There are no reports of Salinger getting nostalgic for his Jewish past, but if he ever had a hankering to attend services, he would probably have to schlep all the way to Congregation Shir Shalom —about twenty miles away from Cornish in Woodstock, Vermont, a cute town lined with shops on Central Street, each one of which plays lonely, rainy day indie rock tunes, each one of which makes you feel bad when you don’t buy anything in them.
And yet, along with the quaint, small-town vibe around here, there’s something vaguely sinister. Drive too fast past the town line and turn onto an off road and the denizens cease resembling earnest characters in John Sayles films and start looking like perps in “True Detective.” In the car, the “Prairie Home Companion” episode that the local NPR station is playing begins to sound more comforting than irritating.
Houses seem fragile around here — Salinger’s house caught fire in 1992; Saint–Gaudens’s studio was destroyed by fire in 1904, then rebuilt, only to catch fire again forty years later. A 1938 hurricane laid waste to Max Perkins’s “paradise.”
So, the questions remain:
How would you live here?
And, also, what would your kids do all day?
Even from nearby Windsor, getting to J.D. Salinger’s house takes longer than you might expect. Google Maps gets it wrong by about a mile. People in Cornish and Windsor like to talk about how they would give bad directions to any gawkers seeking Salinger’s house, and you wonder if, even five years after Salinger’s passing, Google is in on the joke. The closer you get to Salinger’s house, the worse the road gets. There are no signs pointing the way, no commemorative plaque labeling this as a historic site. The only indication that you’ve got the right place is the sign from the Martha E. Diebold Real Estate Company stuck in the ground — “Exclusive.”
“We’re pretty low key around here,” more than one person has told me.
The real estate agent is running late. Though it’s June, it’s seriously cold outside and it’s raining like hell, so I park in the driveway and wait. While I’m in the car, a bearded man wearing a hooded khaki jacket and a brass National Park Service nameplate approaches. He says he’s a tenant of the current owner and he’s living in the two-car garage that has been converted into an apartment. “I’d let you in out of the rain, but I think that’d go against protocol,” he says.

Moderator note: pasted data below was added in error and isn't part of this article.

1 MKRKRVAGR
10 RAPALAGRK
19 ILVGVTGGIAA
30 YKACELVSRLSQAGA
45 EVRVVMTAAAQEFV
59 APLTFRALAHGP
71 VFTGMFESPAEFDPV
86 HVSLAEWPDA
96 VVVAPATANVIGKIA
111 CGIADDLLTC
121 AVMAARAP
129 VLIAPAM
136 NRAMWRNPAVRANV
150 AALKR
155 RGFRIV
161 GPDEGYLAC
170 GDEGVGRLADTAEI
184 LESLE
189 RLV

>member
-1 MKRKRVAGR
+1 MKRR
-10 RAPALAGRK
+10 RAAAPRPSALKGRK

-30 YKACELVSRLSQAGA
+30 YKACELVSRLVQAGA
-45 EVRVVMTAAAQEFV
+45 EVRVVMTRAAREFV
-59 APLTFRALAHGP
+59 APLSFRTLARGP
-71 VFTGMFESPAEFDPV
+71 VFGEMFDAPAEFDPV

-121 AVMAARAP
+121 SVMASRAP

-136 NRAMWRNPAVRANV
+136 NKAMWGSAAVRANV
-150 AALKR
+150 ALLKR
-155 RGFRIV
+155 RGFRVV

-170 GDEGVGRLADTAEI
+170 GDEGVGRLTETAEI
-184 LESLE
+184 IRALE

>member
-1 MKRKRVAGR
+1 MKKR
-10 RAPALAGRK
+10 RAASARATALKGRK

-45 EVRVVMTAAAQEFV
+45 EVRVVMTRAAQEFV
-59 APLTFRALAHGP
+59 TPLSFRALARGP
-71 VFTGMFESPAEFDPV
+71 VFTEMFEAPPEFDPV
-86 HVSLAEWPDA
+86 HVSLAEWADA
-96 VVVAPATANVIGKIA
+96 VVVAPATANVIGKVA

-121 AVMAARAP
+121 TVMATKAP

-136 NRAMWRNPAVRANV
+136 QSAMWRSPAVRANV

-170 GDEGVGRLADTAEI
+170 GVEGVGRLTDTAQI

I feel like a stalker. I feel like one of those psychopaths who used “Catcher in the Rye” to justify their crimes. I feel like Mark David Chapman.
Through the windshield, I assess the place — a chocolate-brown, gambrel-roofed, wood-framed house. It looks cozy, but there’s a morbid aspect to the residence too — somewhat akin to the feeling you might get standing outside Kurt Cobain’s house in Seattle or David Foster Wallace’s childhood home in Champaign, Illinois (how much would that go for?). Through the rain, I’m looking at the house where Salinger didn’t write “Catcher.” Here is the house where he may or may not have been working on the as-yet-unpublished works breathlessly described in Shane Salerno’s documentary. Here is where he brought home students from Windsor High to groove to records on his hi-fi. Here is where he raised his children Matt and Margaret. Here is where he allegedly penned fan letters to actresses Elaine Joyce and Catherine Oxenberg. Here is where he watched crap television shows, such as “Let’s Make a Deal.” Here is where, if you believe the more sensational stories, he experimented with Scientology, spent hours sitting in an orgone box and drank his own urine. Here is where he embraced Zen Buddhism. Here is where he left behind his identity as a New York Jewish writer and army vet to become whatever you make of the inkblot of his Cornish existence —Ascetic. Mystic. Family man. Crackpot. Hermit.
“I grew up in a world nearly devoid of living people,” Salinger’s daughter Margaret wrote in her 2000 memoir “Dream Catcher.” Well, yes.
When the rain lets up, I get out of the car. The clouds are low and the greenery is lush. The lilies of the valley are still in bloom. Behind the house, a hammock is strung between two tall trees. If the weather were clear and you got into the hammock — something I really want to do but don’t— you would look down into a steep gulley and then to Mt. Ascutney. Today, that view is obscured by fog which rolls down hills like the clouds of Sils Maria.
“It’s a small house,” Jane Darrach says upon her arrival. “But I think that speaks in its favor.” She speaks with an English accent and says that the view today reminds her of Wales.
The entrance to the house is around the side. We walk into the front room, where the kitchen is also located. It’s wonderfully tidy in here, also quite cluttered. The current owner is on the scene. She bought the house from Salinger who moved to another house nearby — there’s a back story to Salinger’s move that involves one of his wives, but I’m not quite clear on what it is and anyway, it doesn’t seem important. The owner tells me that, despite the reports of Salinger’s reclusiveness and misanthropy, as soon as she moved in, he came over, shook her hand and told her to call if she ever needed him for any reason. He even gave her his phone number.